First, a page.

With her speech, Pam piqued the interest of so many parents and their young athletes that she started taking on personal training clients and running workouts for high school teams. She’s exploring other coaching options to fit into her schedule, alongside a job handling adoptions at the Women’s Animal Shelter in Bensalem, and a side gig doing eyelash extensions.
Yes, this pro basketball veteran who can throw you across the floor can also fix up your face for your next formal occasion. I can attest, sitting across from her on a Friday morning with chapped lips, oily cheeks and tired eyes — under a baseball cap, of course — Pam’s makeup was flawless.
Her training style mirrors her personality.
“I want to make it fun, like, you can have fun, but you have to work hard,” she says. “It’s a fun balance. We can laugh, but when I say ‘Go!’ we’re going.”
Pam’s advice to aspiring college athletes and their parents comes from personal experience. Even after playing professionally for 10 years, she looks back on college basketball and the commitment it required as an experience beyond compare. She considers herself fortunate that she made it through four years of college with her body intact — well, mostly; she played through many “minor” injuries at UMass — while retaining her love for the game.
“There are so many different levels [of college basketball,] and I think a lot of kids, and especially parents, get hung up on this ‘Division I athlete, gotta do it,’ and Division I just isn’t for everyone,” she says. “It’s hard. It is a full-time job. I don’t think people, unless you’ve had a kid go through it or you’ve personally gone through it, you don’t realize what the extent is.
“You can have just as fabulous a career at Division II. You can still go pro from Division III. It’s not unheard of. I played with girls who played Division II basketball, and they’re still professional athletes.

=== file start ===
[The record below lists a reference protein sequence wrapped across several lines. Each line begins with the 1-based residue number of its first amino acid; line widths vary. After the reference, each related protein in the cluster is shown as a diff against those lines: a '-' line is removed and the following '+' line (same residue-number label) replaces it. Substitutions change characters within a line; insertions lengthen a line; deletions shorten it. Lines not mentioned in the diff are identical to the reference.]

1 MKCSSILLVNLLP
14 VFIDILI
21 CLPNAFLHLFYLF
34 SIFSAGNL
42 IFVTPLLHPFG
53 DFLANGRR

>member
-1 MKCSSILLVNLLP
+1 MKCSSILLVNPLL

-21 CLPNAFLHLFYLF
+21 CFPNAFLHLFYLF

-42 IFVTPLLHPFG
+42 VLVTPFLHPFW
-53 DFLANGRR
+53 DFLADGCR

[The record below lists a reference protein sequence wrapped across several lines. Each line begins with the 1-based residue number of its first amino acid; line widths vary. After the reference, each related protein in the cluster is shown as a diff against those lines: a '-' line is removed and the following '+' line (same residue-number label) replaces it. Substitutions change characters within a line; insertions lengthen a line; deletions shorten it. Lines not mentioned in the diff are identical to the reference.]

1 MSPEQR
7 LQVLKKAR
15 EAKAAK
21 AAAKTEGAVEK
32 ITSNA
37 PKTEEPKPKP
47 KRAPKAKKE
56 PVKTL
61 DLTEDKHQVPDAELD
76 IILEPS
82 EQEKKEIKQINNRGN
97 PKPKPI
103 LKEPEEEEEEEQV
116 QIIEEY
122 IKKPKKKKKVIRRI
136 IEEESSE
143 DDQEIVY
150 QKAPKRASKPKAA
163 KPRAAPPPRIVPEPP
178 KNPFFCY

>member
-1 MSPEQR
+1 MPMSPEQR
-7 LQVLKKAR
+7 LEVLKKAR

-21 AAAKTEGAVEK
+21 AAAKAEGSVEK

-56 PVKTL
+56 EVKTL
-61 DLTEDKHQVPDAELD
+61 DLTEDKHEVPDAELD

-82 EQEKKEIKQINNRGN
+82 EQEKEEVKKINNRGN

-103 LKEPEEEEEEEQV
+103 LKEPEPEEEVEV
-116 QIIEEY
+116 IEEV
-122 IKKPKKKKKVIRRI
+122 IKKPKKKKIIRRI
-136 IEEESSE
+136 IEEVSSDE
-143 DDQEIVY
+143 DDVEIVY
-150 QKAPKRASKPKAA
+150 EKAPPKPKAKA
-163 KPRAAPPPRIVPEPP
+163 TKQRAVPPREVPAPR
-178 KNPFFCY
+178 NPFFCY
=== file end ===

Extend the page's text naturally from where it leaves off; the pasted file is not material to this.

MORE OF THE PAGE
“What I was told was, you have to like the school. Say, if your career ended that day…would you still be happy at that school, and do you have friends, do you have family, whatever is important to you. And as far as sports, you have to really love it, because it’s hard. It’s an honor, I think, to play college sports. Everyone says that’s the best time of their life. But it’s not always good. There are ups and downs. There are bad coaches and bad teammates, bad experiences. I think people just have this ideal of what they want their kids to do, and it doesn’t always pan out that way, but it’s not necessarily a bad thing. It kind of all happens for a reason. You take these paths and you have to go with it.”
Pam’s long, winding path through pro basketball led her to that infamous agent who questioned her fitness. It led her to many long, anxious months back in the United States between European basketball seasons, training and practicing and believing in herself while also wondering if her agent would find her a team and a contract for the next year.
It also led her to the love of her life. While playing in Sweden, she met her husband, Richard, a Swedish native who played on the men’s basketball team in her city. The pair has traveled all over the globe together, living everywhere from Spain to a hurricane-stricken Ft. Lauderdale, Fla. Now, Pam and Richard are back in Southampton, her old hometown, looking to buy a house and trying, as she says, “to be normal people.”
As a living example and mentor for young girls, Pam wants anyone who comes into her orbit to aspire to more than normal. But her approach is very down-to-Earth.
“With young girls now, it’s not just basketball,” she says. “Whenever I take on a client, I always talk to their parents first and then the kids and ask certain questions like, ‘What is your goal? What do you think you’re good at? What are you bad at? What do you want to improve?’
“One girl I’m working with has no confidence, so for me, I’m trying to build her confidence on the floor, and from being confident in basketball, I think that trickles out into your social life. It will eventually. Not right away. But at some point, it will translate to your social life. You might not be a really confident person now, but you will be, and that’s what I want to bring to the girls I work with.
“I can tell them the good, bad and ugly. You’re going to have awesome coaches, and you’re going to have coaches who are really mean to you and don’t like you as a player, and you have to still play a whole season with them. It’s really hard, and then there’s things like body issues, being ‘not fit enough,’ and playing as a woman, you deal with different things, and that’s stuff…I just want to be there for them.”
Many thanks to Pam for making time in her busy schedule to have coffee and chat with me. To contact Pam/inquire about her training services, e-mail her at email@example.com. If you have someone you think would make a good “Coffee Convo” subject, e-mail me at @firstname.lastname@example.org or send me a tweet @jenwielgus.